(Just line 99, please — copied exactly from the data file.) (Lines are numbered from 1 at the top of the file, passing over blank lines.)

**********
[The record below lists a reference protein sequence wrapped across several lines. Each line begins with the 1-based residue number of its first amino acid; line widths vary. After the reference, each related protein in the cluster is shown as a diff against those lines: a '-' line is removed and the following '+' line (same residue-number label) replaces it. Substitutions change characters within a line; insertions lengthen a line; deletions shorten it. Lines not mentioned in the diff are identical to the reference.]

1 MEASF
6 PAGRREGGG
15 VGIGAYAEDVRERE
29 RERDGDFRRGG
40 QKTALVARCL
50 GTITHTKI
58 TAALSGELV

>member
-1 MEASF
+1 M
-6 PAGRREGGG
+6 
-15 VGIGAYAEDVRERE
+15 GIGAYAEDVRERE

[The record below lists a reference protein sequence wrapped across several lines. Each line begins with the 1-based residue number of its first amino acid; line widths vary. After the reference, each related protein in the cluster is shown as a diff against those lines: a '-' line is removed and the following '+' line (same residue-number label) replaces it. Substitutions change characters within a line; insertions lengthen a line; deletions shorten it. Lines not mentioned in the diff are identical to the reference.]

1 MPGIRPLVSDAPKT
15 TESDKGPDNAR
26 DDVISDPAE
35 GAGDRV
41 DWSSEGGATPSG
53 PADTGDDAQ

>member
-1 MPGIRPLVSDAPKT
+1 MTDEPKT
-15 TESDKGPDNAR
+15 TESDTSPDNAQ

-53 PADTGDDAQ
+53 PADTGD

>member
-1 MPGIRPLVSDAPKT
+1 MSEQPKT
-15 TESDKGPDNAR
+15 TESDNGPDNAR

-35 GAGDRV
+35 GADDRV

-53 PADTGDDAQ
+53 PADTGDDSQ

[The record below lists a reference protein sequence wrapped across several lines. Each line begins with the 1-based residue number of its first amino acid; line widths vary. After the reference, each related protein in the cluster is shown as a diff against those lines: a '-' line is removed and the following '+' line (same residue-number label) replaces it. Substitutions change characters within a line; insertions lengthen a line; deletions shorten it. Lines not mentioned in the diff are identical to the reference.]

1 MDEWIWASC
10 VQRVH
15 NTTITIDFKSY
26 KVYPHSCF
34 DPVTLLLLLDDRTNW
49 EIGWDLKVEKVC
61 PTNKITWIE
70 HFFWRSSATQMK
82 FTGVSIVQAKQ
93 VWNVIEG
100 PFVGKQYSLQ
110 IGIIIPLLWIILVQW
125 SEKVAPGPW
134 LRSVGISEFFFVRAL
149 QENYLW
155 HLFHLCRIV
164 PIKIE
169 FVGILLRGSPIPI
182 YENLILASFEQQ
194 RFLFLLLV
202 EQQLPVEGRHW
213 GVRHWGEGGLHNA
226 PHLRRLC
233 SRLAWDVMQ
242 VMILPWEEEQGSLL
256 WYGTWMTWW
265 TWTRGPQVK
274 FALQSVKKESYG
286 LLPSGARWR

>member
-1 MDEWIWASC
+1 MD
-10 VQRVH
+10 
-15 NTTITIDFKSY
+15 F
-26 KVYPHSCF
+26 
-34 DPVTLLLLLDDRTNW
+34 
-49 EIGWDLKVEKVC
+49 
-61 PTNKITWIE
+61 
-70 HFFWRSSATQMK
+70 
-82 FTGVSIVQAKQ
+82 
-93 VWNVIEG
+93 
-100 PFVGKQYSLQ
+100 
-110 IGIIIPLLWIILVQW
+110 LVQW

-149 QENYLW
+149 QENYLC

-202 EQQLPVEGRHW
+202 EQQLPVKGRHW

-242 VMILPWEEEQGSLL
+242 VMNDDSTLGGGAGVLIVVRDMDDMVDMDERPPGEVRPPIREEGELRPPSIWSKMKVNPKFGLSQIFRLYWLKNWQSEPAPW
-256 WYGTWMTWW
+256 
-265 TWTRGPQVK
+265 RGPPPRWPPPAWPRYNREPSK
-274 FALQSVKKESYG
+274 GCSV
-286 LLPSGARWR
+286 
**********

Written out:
+242 VMNDDSTLGGGAGVLIVVRDMDDMVDMDERPPGEVRPPIREEGELRPPSIWSKMKVNPKFGLSQIFRLYWLKNWQSEPAPW